School board asks for more input for Rawlings, Metcalfe calendar 

Board Member Tina Certain said the superintendent needs to build a positive relationship with the whole board, and follow board mandates.
Board Member Tina Certain at a Feb. 6 meeting.
Photo by Glory Reitz

The School Board of Alachua County (SBAC) gave mixed feedback on a second version of a proposed year-round calendar for Metcalfe and Rawlings Elementary Schools at a board workshop on Wednesday. 

The calendar was created after the Florida Department of Education selected Alachua County Public Schools (ACPS) as one of three Florida school districts for a year-round school pilot program. Metcalfe and Rawlings were the two schools ACPS sent to the state in its application. 

The two elementary schools, within a mile and a half of each other on the east side of Gainesville, will follow an 11-month calendar for the next four years. The calendar will maintain the same 180 days of instruction, but will begin its school year in July with shorter, intercessory breaks throughout the year. 

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At its April 2 meeting, the school board was set to vote on a calendar for the schools, to take effect this July. The board voted to table the calendar, as members were uncomfortable with shortened weeks at the beginning of the school year and a lack of input from parents.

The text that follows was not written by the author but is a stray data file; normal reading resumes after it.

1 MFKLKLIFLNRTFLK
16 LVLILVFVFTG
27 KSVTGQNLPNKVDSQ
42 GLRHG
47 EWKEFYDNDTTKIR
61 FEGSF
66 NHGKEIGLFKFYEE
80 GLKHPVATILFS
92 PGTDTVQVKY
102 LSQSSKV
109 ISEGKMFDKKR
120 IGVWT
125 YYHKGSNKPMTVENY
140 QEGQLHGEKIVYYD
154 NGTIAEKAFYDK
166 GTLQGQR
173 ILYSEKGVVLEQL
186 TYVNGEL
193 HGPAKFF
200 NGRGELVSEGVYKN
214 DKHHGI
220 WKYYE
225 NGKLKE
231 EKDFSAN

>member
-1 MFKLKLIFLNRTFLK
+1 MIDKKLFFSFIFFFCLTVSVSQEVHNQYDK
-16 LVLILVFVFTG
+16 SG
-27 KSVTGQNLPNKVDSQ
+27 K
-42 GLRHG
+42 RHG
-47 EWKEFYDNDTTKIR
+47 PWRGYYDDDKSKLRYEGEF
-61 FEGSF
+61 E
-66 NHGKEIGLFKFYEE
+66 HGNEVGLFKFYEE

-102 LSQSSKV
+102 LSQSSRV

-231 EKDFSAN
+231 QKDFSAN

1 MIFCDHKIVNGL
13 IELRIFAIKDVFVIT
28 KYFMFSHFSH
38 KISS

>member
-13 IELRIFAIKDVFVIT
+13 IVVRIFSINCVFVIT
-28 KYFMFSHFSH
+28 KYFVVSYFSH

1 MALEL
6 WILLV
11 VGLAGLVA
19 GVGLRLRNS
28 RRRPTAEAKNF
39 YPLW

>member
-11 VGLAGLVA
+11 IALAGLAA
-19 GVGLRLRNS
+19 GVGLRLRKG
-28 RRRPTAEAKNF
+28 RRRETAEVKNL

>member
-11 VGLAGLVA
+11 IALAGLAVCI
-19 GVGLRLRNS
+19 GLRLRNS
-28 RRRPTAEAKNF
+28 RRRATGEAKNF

The new calendar eliminates some planned Fridays off during the early weeks of school, making a couple of three-day weeks with holidays back into four-day weeks. This change causes a slight shift in interim reports and end-of-quarter dates. It also moves the last day for students to May 20 instead of May 23. 

Board members agreed that they like the revised version better, but several still want to see more community feedback and publicity. 

Jacquatte Rolle, chief of teaching and learning, said after the board’s request for more parent input at the April 2 meeting, the district sent out a survey. So far, it has received 69 responses. 

Of those responses, 60% said they think year-round school will have positive effect on their child’s academic achievement, and 68 of the 69 said their student would continue to attend either Metcalfe or Rawlings after the switch to year-round. 

Seventy-two percent said their students do not currently attend an afterschool program. 

In a second survey, sent out on Tuesday, 14 out of 26 respondents said they will not need childcare on teacher-student days off on Fridays in August. 

To help parents who would need childcare during intercessory breaks, Rolle said the district is working to offer camps during those breaks. She said the district is also collaborating with the Boys and Girls Club for a possible grant that would make those camps free for all Metcalfe and Rawlings students. 

Board Member Sarah Rockwell said though she likes the new calendar better, she wanted parents to be able to review both versions. She also said she thinks the district needs to do a better job communicating to the community what year-round school means, as she has heard some feedback from people who think it will burn teachers out. 

Alachua County Education Association president Carmen Ward said though the 11-month calendar contains the same number of instructional days as a 10-month calendar, it is still a hardship for the teachers. She said some teachers are also parents, who must find childcare while they are working outside a 10-month school year.